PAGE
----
When we get knocked down, it can be hard to get up again, and sometimes our instinctive reactions aren’t always the best practice. In the process of “getting better”—whether that be from a physical or emotional or spiritual hardship—there are a few things that can be helpful to remember.
The first is to lean on your loved ones. Many people find it difficult to admit they are struggling. It can feel embarrassing, like a sign of weakness, and sometimes like your inability to “just deal” with the issues affecting you is your fault. “No man is an island” has become a cliché, but that doesn’t make it any less true. We all rely on the support of our community at some point during our lives, so try to accept that this is your turn. Remember that none of us can thrive alone; we all need shared, borrowed strength to survive.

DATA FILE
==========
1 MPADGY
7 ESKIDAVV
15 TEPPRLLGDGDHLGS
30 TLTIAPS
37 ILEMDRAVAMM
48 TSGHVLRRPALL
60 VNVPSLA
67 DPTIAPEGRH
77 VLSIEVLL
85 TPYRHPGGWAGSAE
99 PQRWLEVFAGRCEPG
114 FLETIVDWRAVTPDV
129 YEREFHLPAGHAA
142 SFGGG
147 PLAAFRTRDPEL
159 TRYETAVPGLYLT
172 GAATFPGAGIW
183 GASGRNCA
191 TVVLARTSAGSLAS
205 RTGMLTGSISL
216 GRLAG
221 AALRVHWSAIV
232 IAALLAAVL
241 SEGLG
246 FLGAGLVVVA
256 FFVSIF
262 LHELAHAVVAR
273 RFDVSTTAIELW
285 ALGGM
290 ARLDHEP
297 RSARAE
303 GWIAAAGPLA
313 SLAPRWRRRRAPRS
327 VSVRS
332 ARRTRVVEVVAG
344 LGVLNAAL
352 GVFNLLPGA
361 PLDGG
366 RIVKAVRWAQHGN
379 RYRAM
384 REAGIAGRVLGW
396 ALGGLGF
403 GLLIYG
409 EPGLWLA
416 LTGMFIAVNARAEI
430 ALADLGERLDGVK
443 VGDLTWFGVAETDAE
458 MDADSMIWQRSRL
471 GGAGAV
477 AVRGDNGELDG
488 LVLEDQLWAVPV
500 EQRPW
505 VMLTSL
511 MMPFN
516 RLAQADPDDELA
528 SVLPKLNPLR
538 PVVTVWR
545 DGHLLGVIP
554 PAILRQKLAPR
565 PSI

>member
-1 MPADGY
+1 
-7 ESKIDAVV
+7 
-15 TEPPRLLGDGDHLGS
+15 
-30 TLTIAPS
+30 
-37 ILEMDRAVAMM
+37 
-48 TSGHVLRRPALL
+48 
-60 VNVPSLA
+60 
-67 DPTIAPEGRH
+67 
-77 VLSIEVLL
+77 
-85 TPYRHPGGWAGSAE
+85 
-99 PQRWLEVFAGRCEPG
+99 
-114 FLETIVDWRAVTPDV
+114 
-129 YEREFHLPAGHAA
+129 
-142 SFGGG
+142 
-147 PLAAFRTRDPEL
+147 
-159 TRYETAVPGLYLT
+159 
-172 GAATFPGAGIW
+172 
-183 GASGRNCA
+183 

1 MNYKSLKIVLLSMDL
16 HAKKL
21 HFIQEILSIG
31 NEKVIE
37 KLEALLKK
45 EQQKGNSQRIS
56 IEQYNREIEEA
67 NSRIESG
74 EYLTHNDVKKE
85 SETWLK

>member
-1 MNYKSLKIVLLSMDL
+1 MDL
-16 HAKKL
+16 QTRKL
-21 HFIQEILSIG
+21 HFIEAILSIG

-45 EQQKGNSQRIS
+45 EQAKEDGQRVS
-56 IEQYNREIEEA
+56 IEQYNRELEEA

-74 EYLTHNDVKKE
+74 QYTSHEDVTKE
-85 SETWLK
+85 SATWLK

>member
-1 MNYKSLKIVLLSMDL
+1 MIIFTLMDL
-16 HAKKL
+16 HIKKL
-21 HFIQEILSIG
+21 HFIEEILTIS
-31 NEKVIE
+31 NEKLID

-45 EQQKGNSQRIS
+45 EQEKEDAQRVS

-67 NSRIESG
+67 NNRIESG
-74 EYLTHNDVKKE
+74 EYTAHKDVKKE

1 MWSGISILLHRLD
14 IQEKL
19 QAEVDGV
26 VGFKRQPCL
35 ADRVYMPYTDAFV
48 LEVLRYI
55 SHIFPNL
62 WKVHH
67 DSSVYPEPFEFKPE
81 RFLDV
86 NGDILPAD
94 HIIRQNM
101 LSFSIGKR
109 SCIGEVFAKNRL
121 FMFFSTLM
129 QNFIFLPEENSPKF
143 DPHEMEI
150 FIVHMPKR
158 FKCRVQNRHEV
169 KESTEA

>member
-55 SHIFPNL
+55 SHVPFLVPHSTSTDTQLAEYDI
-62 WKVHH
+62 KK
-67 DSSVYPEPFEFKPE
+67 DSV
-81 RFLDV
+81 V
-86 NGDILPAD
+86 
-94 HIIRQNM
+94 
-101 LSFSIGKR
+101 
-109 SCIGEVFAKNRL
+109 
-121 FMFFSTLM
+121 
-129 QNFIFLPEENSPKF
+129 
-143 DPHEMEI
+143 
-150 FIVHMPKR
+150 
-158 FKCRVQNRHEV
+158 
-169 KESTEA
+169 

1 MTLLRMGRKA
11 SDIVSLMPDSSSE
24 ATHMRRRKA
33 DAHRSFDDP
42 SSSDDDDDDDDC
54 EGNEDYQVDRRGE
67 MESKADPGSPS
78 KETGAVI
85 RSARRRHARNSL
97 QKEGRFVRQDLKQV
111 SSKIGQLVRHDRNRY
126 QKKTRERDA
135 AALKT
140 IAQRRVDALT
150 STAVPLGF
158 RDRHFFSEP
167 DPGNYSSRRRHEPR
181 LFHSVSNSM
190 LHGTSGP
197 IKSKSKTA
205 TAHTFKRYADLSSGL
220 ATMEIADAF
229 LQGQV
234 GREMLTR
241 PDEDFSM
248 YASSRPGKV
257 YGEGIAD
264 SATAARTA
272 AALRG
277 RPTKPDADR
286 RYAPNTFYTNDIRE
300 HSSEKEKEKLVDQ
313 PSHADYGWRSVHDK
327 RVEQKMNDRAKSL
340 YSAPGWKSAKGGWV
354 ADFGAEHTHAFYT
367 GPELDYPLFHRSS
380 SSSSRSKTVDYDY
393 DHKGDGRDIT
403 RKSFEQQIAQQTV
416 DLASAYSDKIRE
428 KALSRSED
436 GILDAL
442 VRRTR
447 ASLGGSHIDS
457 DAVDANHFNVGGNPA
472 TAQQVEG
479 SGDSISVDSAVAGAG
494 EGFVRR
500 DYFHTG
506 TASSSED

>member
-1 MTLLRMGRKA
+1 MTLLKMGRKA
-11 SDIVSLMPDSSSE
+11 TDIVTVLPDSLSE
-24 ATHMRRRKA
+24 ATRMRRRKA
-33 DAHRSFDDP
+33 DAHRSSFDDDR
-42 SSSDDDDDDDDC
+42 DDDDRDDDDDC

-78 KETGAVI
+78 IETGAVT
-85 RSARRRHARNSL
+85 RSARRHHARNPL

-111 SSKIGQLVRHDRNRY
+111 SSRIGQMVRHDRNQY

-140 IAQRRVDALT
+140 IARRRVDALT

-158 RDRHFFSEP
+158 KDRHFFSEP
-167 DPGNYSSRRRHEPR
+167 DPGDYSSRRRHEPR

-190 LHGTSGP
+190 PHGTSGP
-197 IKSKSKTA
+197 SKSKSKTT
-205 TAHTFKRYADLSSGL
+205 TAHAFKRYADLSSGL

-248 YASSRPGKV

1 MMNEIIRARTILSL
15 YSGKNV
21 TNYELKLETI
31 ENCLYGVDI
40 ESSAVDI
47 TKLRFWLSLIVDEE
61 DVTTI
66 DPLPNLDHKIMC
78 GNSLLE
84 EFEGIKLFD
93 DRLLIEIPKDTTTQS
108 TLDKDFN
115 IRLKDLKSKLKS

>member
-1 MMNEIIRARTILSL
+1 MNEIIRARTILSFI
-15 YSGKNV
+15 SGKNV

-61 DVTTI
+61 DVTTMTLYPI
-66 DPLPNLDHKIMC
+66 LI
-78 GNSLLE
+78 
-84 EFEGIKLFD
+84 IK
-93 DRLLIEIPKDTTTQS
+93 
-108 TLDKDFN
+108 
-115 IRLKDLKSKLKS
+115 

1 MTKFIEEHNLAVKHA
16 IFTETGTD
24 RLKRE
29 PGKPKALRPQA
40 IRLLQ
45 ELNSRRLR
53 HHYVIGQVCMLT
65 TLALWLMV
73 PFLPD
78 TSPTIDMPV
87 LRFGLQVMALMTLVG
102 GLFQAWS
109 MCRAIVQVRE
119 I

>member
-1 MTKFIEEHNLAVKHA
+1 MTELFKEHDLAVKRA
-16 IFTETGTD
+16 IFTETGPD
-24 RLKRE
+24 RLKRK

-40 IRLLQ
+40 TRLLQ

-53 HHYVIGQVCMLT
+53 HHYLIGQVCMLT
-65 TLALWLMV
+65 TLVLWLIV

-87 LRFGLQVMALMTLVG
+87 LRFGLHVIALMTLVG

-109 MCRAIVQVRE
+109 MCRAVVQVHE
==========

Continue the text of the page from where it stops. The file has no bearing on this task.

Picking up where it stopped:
It’s also important to give yourself permission to go your own way. Progress is slow and it is not always linear. Feeling better today than you did yesterday doesn’t always mean tomorrow will be even better. Give yourself permission to get back on your feet at your own pace and in your own way. Release your expectations and throw away the timeline.
Finally, try to give yourself what you need, even if it isn’t what you (immediately) want. Different personality types benefit from different practices and also have different tendencies toward coping. If you have a tendency to be hard on yourself and to over-discipline, try showing yourself a little grace and giving yourself permission to enjoy something easy or comforting. If you have a tendency to overindulge and go for immediate gratification that makes you feel worse in the long term, try to establish a gentle but firm, healthy routine.
Humility, gentleness, patience and honesty with yourself, combined with the support of your community, can take you a long way to getting back on your feet.